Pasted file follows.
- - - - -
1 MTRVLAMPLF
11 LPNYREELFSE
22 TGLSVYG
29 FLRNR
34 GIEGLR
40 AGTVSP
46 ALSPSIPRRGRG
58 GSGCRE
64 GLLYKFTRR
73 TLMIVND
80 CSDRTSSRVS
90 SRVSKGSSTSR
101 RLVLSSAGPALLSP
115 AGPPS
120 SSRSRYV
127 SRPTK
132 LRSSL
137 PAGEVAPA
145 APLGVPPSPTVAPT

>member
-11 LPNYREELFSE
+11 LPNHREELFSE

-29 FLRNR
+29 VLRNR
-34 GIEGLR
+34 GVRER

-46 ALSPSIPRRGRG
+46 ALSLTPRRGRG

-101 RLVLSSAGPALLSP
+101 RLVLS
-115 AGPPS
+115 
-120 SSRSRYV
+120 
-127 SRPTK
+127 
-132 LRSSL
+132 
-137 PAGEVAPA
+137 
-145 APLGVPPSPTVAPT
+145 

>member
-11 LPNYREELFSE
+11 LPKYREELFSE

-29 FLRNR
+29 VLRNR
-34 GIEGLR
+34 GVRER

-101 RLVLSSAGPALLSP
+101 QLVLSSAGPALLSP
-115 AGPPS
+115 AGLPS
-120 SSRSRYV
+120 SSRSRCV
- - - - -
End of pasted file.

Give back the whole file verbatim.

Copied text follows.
1 MTRVLAMPLF
11 LPNYREELFSE
22 TGLSVYG
29 FLRNR
34 GIEGLR
40 AGTVSP
46 ALSPSIPRRGRG
58 GSGCRE
64 GLLYKFTRR
73 TLMIVND
80 CSDRTSSRVS
90 SRVSKGSSTSR
101 RLVLSSAGPALLSP
115 AGPPS
120 SSRSRYV
127 SRPTK
132 LRSSL
137 PAGEVAPA
145 APLGVPPSPTVAPT

>member
-11 LPNYREELFSE
+11 LPNHREELFSE

-29 FLRNR
+29 VLRNR
-34 GIEGLR
+34 GVRER

-46 ALSPSIPRRGRG
+46 ALSLTPRRGRG

-101 RLVLSSAGPALLSP
+101 RLVLS
-115 AGPPS
+115 
-120 SSRSRYV
+120 
-127 SRPTK
+127 
-132 LRSSL
+132 
-137 PAGEVAPA
+137 
-145 APLGVPPSPTVAPT
+145 

>member
-11 LPNYREELFSE
+11 LPKYREELFSE

-29 FLRNR
+29 VLRNR
-34 GIEGLR
+34 GVRER

-101 RLVLSSAGPALLSP
+101 QLVLSSAGPALLSP
-115 AGPPS
+115 AGLPS
-120 SSRSRYV
+120 SSRSRCV